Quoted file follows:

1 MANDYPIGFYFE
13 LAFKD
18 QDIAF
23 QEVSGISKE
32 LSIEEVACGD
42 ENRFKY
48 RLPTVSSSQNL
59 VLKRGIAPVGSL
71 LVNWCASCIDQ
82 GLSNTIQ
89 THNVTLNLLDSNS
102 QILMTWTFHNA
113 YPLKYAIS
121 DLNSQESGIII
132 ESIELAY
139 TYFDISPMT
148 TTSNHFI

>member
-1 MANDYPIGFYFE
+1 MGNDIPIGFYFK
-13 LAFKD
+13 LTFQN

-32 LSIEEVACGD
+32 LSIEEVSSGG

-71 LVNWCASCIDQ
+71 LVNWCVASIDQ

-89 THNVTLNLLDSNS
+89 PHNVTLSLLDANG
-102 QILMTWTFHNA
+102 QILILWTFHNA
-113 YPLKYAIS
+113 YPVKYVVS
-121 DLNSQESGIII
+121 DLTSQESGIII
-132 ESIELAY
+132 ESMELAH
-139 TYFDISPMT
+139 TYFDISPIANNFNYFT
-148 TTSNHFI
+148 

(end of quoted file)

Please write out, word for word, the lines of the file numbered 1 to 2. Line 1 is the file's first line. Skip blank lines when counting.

1 MANDYPIGFYFE
13 LAFKD